Marketer Vox thinks outside the box

ONE NIGHT last summer, five unmarked white vans, each one retrofitted with a movie projector designed to run on its engine battery, embarked on a guerilla mission through the streets of L.A.

The vans stopped at busy intersections in front of such locales as the Standard Hotel and the Staples Center. A projectionist then threw open the van doors and hit play, splashing a highlight reel of ESPN videogames across the venue’s walls.

The stunt was the brainchild of El Segundo, Calif.-based Vox Entertainment. Vox founder Shawn Sedlacek and his colleagues, many of them former fraternity pledges and SoCal natives who can be found most evenings after work at the El Porto surf break, specialize in high-concept marketing stunts designed to raise the profile of brands like Ford, Nintendo, Motorola and Sony PlayStation above the white noise of everyday advertising.

Vox, and hundreds of upstart marketing firms like it, comprise a sector of the marketing business that’s rapidly growing and almost completely unregulated. Together, they’re rapidly changing the way products get hyped.

These companies spend millions of dollars each year dreaming up ways to extend the business of branding ever deeper into our day-to-day lives and across every unused square inch of public space.

STREET MARKETING has long been seen as a public nuisance, or as a promotional short cut for companies with limited marketing budgets. Just ask anyone who’s ever crossed the street to avoid accepting a flier or product sample from a mascot in a goofy costume.

Last year, PBS’ “Frontline” aired “The Persuaders,” a documentary about advertising. One memorable scene showed a collision in downtown Boston between two street marketing teams: one group toted human-size billboards for the energy drink Fuze; the other wore green Lycra bodysuits and stocking caps with flat-screen TVs strapped to their stomachs to promote Song Airlines. Adding insult to injury, the Song mascots were heckled mercilessly by a group of passing construction workers.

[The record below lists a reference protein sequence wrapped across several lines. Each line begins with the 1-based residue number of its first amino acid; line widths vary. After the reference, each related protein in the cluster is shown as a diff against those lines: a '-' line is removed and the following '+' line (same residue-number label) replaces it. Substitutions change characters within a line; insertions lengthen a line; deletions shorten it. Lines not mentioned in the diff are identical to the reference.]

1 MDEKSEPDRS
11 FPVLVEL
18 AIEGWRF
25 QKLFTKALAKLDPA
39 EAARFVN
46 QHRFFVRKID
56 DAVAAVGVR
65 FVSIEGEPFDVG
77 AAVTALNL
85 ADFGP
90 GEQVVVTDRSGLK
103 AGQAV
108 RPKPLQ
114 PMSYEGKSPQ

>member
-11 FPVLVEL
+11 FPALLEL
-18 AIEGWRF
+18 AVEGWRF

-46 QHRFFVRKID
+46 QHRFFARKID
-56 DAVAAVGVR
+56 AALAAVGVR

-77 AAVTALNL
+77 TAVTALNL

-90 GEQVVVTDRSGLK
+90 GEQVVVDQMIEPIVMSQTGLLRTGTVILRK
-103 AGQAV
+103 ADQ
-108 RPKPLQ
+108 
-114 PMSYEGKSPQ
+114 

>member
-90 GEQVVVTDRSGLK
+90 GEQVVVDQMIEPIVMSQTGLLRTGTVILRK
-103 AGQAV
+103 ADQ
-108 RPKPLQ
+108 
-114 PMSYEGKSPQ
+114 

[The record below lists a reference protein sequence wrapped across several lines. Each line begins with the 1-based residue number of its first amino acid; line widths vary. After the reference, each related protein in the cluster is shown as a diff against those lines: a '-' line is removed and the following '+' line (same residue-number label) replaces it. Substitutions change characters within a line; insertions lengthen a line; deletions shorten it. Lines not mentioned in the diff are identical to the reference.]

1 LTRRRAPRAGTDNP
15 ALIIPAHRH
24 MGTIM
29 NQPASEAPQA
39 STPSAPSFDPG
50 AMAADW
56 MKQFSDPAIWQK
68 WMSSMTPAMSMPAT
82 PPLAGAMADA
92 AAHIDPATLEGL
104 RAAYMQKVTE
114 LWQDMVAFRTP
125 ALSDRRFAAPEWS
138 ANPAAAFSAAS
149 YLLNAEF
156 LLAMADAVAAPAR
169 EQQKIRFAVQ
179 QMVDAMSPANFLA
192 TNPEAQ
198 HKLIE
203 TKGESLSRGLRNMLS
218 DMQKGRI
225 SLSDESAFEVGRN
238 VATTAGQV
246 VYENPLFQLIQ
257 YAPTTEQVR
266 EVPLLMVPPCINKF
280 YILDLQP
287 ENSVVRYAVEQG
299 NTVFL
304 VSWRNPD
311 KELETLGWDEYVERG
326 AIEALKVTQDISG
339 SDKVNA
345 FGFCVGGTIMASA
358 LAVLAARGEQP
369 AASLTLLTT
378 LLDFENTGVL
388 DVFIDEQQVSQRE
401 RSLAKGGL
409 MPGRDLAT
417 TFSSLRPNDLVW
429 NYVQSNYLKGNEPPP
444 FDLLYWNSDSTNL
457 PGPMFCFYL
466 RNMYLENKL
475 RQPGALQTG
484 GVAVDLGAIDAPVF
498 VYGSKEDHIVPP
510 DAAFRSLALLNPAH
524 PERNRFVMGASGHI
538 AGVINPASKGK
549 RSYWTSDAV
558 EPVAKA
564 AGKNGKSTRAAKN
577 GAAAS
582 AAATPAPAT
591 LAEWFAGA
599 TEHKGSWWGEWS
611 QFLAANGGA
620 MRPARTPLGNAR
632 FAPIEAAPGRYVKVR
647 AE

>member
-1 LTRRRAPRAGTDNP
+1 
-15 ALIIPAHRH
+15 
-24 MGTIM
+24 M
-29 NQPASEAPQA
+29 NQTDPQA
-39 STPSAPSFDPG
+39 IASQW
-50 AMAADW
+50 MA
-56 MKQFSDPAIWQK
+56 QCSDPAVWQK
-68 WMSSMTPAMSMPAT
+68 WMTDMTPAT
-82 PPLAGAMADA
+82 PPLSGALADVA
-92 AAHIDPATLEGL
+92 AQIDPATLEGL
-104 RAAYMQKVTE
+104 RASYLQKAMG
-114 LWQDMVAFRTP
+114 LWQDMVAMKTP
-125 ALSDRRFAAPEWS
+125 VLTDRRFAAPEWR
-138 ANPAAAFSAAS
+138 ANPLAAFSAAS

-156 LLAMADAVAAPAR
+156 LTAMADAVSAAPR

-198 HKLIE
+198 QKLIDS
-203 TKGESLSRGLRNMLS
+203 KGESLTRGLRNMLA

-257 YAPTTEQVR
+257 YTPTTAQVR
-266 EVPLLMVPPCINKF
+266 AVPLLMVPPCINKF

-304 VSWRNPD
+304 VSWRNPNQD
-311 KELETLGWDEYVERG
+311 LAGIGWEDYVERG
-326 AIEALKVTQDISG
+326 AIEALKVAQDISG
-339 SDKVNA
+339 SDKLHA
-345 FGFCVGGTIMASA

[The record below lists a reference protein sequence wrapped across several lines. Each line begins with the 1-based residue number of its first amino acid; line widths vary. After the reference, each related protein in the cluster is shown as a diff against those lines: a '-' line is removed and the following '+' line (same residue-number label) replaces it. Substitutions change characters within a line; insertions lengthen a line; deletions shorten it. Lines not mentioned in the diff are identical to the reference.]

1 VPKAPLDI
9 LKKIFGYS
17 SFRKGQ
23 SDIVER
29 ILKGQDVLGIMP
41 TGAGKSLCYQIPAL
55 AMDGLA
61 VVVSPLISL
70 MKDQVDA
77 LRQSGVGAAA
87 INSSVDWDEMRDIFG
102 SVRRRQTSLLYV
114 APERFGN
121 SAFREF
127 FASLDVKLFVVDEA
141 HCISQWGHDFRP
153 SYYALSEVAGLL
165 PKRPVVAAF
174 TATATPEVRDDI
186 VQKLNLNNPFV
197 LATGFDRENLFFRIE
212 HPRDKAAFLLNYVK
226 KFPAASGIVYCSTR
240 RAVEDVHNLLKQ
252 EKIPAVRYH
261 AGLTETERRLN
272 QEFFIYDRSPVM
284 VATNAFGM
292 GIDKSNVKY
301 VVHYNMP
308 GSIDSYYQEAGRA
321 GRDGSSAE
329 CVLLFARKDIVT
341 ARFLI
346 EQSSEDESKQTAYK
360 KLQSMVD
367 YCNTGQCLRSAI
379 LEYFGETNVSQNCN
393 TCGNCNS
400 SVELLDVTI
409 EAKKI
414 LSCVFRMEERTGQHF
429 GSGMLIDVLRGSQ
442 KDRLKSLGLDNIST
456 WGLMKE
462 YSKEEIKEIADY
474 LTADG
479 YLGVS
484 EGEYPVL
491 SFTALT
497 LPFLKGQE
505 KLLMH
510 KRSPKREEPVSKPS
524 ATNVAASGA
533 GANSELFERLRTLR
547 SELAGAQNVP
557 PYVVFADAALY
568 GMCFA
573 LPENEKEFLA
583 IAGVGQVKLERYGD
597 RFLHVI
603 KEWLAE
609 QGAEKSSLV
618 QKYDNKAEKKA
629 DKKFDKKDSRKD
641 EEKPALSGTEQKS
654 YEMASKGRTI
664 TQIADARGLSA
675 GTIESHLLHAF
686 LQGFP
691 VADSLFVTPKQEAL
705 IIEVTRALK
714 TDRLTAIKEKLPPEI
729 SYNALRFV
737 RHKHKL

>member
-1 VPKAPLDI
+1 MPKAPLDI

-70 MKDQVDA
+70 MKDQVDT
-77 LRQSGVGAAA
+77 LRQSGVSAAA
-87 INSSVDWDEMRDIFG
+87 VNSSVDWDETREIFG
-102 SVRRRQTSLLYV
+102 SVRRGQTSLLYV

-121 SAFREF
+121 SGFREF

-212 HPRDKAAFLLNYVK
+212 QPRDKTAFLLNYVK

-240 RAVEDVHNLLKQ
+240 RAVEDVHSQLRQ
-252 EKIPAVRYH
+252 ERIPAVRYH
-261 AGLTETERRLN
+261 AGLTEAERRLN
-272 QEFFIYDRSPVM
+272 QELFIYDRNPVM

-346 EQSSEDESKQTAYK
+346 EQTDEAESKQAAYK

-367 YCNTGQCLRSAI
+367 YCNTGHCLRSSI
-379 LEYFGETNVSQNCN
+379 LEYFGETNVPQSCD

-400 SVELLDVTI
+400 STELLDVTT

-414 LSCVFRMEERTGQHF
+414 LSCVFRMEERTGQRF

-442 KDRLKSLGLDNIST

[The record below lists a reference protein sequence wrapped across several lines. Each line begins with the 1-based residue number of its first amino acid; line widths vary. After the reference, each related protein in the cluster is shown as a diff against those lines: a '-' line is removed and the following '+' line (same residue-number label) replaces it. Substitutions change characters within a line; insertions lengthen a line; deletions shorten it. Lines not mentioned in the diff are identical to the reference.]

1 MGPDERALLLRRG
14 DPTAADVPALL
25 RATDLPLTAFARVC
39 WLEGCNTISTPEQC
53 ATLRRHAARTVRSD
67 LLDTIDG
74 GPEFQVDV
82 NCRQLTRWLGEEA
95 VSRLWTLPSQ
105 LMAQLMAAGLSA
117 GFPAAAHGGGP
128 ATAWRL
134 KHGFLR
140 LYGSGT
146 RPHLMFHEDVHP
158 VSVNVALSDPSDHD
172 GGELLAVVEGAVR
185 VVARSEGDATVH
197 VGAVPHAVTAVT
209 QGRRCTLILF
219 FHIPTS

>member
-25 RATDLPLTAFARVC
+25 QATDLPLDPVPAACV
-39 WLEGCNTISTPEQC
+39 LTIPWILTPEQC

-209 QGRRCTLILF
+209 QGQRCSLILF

No statistics are available on the size of the street marketing industry, but one thing’s clear: America’s cities have never been inundated with quite so many human billboards, stickering campaigns, chalked sidewalks, “wild posting” on construction sites and free merchandise distributed in subways, bars and nightclubs.

Lately, these efforts have met with some spirited resistance from people who want to preserve some ad-free civic space.

That battle took an unusual detour through the federal courts last month, when New York City Major Michael Bloomberg sought to stop Atari from holding a block party to promote a new videogame, “Getting Up: Contents Under Pressure.”

To be sure, Bloomberg’s objection wasn’t to the marketing, per se, but to the game, which features graffiti artists striking a blow against “government tyranny and exploitation” by defacing subways.

But a federal judge threw out the city’s case on First Amendment grounds, and the party went ahead as planned, complete with graffiti artists spray-painting mock replicas of New York subways, and timed to promote the game’s release later this fall.

Score one for the street marketing revolution, sticking it to the man in the name of PlayStation 2.

RECOGNIZING their resistance from pedestrians and college students, Vox spends hours thinking up ways to deploy its street teams so they’re not just another corporate eyesore. The company’s goal, Sedlacek said, is to create “a positive, interactive experience between an individual and a product.”

“You want to do a Green Day concert on a barge in the Virgin Islands for Jose Cuervo? We’ll do it,” he said. “You want a plan a nice bridal party? We’re not your best option.”

Sedlacek, who got his start DJing pool parties for Manhattan Beach teenagers when he was 12 years old (he’s now 33), gets giddy when discussing the large-scale logistics of these efforts.

To capitalize on the foam party craze among college students and spring breakers, he said, Vox hired a chemist to create a proprietary hypoallergenic foam product that can fill a basketball court three feet deep in a matter of seconds.

For the release of the first “American Pie” DVD, Vox dispatched 50 people to college campuses to fling gooey chunks of apple pie at each other while distributing fliers directing students to local video outlets.

Last year, Vox hired skiers in red Nestle ski suits, with Nestle jetpacks full of hot cocoa strapped to their backs, to patrol the slopes of Vail, Breckenridge and other resorts, then shot video footage for Nestle’s Web site of snowboarders standing in front of a giant Nestle banner shouting things like “Nestle rocks!”

Vox recently began working with Lions Gate to recruit frats and sororities from 270 colleges to organize date nights at local multiplexes, where Lions Gate movies will be screened for free with free popcorn.

Let’s say “Saw 2” isn’t an ideal date movie. In that case, Sedlacek said, “Screen it at midnight. It doesn’t have to be a date.

“Lion’s Gate has a product, but they don’t have the proper vehicle to get it to students,” he said. “That’s where we come in.”

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